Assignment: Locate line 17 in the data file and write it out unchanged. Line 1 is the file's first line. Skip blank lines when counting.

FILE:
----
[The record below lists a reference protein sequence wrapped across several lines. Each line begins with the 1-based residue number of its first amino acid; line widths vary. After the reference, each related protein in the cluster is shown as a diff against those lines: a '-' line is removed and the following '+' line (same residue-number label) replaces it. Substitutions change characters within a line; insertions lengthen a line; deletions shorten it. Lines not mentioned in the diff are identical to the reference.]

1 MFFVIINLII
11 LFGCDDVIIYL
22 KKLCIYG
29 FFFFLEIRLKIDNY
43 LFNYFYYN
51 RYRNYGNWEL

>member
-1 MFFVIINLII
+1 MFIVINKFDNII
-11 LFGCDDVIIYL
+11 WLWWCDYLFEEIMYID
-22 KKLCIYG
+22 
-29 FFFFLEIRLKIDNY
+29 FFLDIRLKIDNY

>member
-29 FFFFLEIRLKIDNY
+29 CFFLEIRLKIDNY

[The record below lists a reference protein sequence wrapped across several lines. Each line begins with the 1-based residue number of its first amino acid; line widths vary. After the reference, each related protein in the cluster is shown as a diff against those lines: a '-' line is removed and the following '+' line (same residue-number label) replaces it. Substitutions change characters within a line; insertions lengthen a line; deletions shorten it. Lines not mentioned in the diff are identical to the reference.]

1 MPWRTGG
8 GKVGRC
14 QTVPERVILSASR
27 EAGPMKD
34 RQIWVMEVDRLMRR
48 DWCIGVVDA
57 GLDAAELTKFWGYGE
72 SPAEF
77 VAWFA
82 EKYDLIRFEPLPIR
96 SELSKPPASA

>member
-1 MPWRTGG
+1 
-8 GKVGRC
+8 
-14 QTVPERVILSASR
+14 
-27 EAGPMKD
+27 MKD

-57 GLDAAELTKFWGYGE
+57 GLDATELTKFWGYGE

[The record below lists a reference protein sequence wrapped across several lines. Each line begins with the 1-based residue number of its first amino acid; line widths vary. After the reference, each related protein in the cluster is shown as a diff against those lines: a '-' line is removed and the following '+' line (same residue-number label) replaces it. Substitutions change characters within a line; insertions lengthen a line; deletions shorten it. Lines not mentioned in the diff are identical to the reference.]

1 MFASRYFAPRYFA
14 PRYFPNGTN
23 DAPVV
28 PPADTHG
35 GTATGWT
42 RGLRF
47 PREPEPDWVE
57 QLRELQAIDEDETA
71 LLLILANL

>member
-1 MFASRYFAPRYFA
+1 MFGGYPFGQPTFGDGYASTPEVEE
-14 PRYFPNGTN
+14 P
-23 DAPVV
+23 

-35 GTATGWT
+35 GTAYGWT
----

>member